Rendered by M. Rosenshield-von-Paulin (artist), 1940
watercolor, colored pencil, and graphite on paperboard
overall: 56.7 x 43.5 cm (22 5/16 x 17 1/8 in.) Original IAD Object: 4'4"high; 3'1"wide; 1'9"deep
Index of American Design
Not on View
Object 9 of 26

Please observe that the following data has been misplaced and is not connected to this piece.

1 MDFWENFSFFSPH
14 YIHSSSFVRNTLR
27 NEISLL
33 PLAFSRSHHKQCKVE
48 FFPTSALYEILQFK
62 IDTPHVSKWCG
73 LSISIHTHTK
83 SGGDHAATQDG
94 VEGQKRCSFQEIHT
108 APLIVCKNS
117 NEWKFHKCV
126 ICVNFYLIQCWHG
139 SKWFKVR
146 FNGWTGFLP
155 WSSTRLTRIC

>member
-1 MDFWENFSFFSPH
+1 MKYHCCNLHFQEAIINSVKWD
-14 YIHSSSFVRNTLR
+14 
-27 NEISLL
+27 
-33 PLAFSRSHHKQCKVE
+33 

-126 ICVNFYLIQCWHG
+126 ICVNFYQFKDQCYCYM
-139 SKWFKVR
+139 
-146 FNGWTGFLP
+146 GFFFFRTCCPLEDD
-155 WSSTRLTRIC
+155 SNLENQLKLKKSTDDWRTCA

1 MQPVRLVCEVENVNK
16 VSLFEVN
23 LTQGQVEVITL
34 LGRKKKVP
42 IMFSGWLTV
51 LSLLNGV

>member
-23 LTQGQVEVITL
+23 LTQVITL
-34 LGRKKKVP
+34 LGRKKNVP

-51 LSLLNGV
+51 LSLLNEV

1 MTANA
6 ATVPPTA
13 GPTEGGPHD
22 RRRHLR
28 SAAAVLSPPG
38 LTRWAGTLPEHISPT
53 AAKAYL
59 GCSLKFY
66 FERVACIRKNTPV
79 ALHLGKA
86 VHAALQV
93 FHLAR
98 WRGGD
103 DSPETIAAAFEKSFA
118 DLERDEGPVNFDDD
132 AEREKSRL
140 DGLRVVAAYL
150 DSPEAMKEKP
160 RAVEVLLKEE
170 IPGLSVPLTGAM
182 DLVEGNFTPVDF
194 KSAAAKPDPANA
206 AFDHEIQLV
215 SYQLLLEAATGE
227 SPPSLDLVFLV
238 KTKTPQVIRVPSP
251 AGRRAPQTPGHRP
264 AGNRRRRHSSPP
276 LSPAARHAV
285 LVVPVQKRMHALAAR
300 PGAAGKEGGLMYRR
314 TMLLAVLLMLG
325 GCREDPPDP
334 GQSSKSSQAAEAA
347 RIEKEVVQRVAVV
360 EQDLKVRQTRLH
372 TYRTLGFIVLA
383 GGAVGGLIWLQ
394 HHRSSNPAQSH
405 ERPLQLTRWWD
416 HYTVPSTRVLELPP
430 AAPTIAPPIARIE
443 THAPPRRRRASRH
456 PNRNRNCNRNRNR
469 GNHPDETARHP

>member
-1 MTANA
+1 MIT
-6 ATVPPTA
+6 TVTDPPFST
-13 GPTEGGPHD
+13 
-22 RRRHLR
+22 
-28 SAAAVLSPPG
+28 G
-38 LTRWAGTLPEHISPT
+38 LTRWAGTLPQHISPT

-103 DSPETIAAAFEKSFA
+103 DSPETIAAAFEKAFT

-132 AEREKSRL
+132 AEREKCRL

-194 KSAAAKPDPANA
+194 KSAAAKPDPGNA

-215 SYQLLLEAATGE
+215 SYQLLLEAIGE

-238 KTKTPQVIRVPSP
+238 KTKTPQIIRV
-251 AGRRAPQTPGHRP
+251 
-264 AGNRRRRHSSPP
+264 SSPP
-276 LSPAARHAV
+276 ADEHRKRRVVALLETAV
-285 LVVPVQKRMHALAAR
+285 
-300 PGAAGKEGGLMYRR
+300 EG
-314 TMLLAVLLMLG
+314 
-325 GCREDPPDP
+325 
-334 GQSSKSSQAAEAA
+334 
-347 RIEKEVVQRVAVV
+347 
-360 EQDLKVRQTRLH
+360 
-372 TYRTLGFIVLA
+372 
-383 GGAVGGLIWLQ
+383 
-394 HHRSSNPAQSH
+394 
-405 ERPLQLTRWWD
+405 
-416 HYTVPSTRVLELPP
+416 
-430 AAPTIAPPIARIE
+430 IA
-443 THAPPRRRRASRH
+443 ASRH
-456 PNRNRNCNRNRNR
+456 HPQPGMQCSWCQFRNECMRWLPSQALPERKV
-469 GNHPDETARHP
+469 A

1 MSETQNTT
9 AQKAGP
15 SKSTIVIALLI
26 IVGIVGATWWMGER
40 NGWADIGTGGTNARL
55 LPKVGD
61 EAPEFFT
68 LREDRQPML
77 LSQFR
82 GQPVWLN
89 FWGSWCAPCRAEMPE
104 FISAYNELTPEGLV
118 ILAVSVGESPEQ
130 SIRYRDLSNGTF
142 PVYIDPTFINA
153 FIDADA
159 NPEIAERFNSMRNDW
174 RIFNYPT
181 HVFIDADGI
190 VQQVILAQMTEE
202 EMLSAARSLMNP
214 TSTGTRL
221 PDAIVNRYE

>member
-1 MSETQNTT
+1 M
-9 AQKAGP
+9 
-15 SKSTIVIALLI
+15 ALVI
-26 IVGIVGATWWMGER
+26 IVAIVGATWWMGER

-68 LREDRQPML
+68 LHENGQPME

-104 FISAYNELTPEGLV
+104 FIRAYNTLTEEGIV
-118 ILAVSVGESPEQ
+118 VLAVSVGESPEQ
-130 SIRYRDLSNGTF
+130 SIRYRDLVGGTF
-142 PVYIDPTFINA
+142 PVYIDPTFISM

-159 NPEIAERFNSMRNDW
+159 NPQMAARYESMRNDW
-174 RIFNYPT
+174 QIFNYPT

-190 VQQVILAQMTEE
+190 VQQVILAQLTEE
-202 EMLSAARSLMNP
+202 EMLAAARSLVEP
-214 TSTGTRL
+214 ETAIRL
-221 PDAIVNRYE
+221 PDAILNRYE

A popular new furniture form of the William and Mary period was a chest raised on a stand. Notice the feeling of lightness achieved as the chest portion is raised high off the floor. It rests on an elaborately and finely shaped frame. The design, modeled after Oriental cabinets on stands, is enhanced by richly painted surface decoration. The ornament imitates that of Oriental lacquered furniture, which, during the eighteenth century, was being imported into Europe by the Dutch East India Company. European taste for the luxurious and exotic wares of the Orient was echoed in America; craftsmen tried to duplicate the appearance of Oriental lacquered decoration through the use of varnishes, gilt, and polychrome paints in a technique known as "Japanning."
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